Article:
After years of playing second fiddle to the ever-popular Fort Sumter, South Carolina's landmark Fort Moultrie finally is getting its own turn at stardom.
The colonial-era Sullivan's Island fort will represent the state in the U.S. Mint's new "America the Beautiful" quarter series, which will feature 56 national parks and landmarks.
The series, much like the previous set, which included one coin for each state, begins next year, with sites appearing on quarters issued in the order that they became national parks. Among the first parks recognized: Yellowstone, Yosemite and the Grand Canyon.
Fort Moultrie quarters will hit the market in 2016.
Officials of the landmark were quite obviously pleased that the state's Revolutionary War history is getting the nod.
"Fort Moultrie is an icon of the state," said Bob Dodson, park superintendent for Fort Sumter National Monument. "The state flag's design comes from the battle of Fort Moultrie."
The first fort on the site was still under construction when British warships attacked in June of 1776. The Palmetto Guards, with a palmetto tree on their flag, forced the ships to retreat after a nine-hour battle. The fort was eventually named in honor of its commander, Col. William Moultrie.
A victim of neglect, the first fort fell into disrepair. It was replaced in 1798, but that fort was destroyed by a hurricane in 1804. The current brick fort was completed in 1809.
The America the Beautiful Quarters Program announced its picks for the series Wednesday, about a year after Congress passed the law establishing the series.
"These new quarters will honor some of our most revered, treasured and beautiful national sites, majestic and historic places throughout the United States and its territories that truly make us 'America the Beautiful,' " said Ed Moy, director of the U.S. Mint.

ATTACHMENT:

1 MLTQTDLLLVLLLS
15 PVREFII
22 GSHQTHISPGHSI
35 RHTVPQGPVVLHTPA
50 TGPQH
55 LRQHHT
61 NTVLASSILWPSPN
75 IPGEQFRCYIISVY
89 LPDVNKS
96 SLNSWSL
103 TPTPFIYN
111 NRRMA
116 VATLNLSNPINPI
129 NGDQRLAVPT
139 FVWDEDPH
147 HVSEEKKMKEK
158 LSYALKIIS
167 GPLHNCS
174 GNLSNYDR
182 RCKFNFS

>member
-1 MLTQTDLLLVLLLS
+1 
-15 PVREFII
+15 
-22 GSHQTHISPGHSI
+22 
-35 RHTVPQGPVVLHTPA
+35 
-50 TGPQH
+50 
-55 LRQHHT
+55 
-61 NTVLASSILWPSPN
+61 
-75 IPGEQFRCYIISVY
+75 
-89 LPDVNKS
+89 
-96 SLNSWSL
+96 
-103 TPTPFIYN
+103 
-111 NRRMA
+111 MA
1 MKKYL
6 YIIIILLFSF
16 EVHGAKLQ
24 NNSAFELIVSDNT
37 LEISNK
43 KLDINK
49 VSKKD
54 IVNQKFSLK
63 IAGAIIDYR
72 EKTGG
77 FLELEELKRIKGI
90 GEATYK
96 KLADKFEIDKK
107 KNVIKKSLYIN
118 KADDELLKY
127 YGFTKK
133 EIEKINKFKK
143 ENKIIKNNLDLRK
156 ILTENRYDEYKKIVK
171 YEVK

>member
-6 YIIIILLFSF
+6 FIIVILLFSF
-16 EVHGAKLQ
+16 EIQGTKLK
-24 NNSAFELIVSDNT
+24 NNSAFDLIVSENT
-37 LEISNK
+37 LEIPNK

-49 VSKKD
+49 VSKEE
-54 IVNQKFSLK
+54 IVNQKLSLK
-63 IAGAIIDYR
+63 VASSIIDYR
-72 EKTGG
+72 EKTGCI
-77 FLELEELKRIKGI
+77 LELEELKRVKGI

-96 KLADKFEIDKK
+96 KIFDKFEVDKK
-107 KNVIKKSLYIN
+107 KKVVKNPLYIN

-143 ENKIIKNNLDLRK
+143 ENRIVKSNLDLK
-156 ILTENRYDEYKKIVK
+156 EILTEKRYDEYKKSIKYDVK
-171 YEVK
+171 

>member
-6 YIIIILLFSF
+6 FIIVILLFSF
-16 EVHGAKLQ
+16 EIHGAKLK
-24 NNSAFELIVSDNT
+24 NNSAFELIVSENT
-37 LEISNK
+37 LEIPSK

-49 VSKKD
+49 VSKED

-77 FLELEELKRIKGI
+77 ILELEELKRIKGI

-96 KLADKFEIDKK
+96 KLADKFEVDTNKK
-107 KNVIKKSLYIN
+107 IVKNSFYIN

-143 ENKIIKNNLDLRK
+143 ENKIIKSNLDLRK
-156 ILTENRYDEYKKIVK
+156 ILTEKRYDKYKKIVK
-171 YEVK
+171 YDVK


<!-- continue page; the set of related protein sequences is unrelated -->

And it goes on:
The sites were approved by the secretary of the treasury based on the recommendations of the governors of each state. Gov. Mark Sanford, a Sullivan's Island resident, suggested Fort Moultrie as South Carolina's entry.
"Fort Moultrie stands as an enduring testament to this larger notion of perseverance in the face of overwhelming odds," Sanford said Wednesday. "The U.S. Mint's decision to stamp the fort's image on the quarter speaks to its role in providing young America with its first victory, and in many ways, indeed hope to press on."
Dodson hopes the recognition Fort Moultrie receives will help draw more visitors to the site in the coming years. But he is most happy to see the fort get its due, both because the Park Service has tried to raise the profile and cachet of the site's Revolutionary-era importance and because it has long been overshadowed by Fort Sumter, which will be in the news often during the Civil War sesquicentennial.
"I think it is exciting because it's Fort Sumter that usually gets all the attention," Dodson said.